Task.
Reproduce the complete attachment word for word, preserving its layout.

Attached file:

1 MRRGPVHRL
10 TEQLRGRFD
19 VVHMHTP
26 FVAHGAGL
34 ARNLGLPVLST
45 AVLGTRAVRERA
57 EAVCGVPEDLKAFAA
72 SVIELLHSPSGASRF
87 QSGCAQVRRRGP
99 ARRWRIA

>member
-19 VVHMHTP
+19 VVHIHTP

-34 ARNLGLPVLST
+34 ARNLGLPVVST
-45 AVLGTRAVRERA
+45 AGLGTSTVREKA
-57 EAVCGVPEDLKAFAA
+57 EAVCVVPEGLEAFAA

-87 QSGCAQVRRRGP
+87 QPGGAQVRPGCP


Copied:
1 MRRGPVHRL
10 TEQLRGRFD
19 VVHMHTP
26 FVAHGAGL
34 ARNLGLPVLST
45 AVLGTRAVRERA
57 EAVCGVPEDLKAFAA
72 SVIELLHSPSGASRF
87 QSGCAQVRRRGP
99 ARRWRIA

>member
-19 VVHMHTP
+19 VVHIHTP

-34 ARNLGLPVLST
+34 ARNLGLPVVST
-45 AVLGTRAVRERA
+45 AGLGTSTVREKA
-57 EAVCGVPEDLKAFAA
+57 EAVCVVPEGLEAFAA

-87 QSGCAQVRRRGP
+87 QPGGAQVRPGCP